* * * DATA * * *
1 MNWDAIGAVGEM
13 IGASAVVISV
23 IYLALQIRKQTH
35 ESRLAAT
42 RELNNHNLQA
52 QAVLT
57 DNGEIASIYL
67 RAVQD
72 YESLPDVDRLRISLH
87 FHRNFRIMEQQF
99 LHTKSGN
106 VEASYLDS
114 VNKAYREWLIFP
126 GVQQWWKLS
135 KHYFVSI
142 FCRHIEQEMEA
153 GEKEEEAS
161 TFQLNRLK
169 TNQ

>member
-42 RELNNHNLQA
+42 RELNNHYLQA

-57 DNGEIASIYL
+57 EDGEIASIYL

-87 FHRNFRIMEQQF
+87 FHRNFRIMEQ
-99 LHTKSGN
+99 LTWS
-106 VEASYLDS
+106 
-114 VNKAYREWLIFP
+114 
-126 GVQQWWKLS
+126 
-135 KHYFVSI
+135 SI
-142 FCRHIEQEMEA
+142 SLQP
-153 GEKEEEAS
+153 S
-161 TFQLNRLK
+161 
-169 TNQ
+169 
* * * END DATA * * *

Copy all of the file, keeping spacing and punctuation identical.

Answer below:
1 MNWDAIGAVGEM
13 IGASAVVISV
23 IYLALQIRKQTH
35 ESRLAAT
42 RELNNHNLQA
52 QAVLT
57 DNGEIASIYL
67 RAVQD
72 YESLPDVDRLRISLH
87 FHRNFRIMEQQF
99 LHTKSGN
106 VEASYLDS
114 VNKAYREWLIFP
126 GVQQWWKLS
135 KHYFVSI
142 FCRHIEQEMEA
153 GEKEEEAS
161 TFQLNRLK
169 TNQ

>member
-42 RELNNHNLQA
+42 RELNNHYLQA

-57 DNGEIASIYL
+57 EDGEIASIYL

-87 FHRNFRIMEQQF
+87 FHRNFRIMEQ
-99 LHTKSGN
+99 LTWS
-106 VEASYLDS
+106 
-114 VNKAYREWLIFP
+114 
-126 GVQQWWKLS
+126 
-135 KHYFVSI
+135 SI
-142 FCRHIEQEMEA
+142 SLQP
-153 GEKEEEAS
+153 S
-161 TFQLNRLK
+161 
-169 TNQ
+169 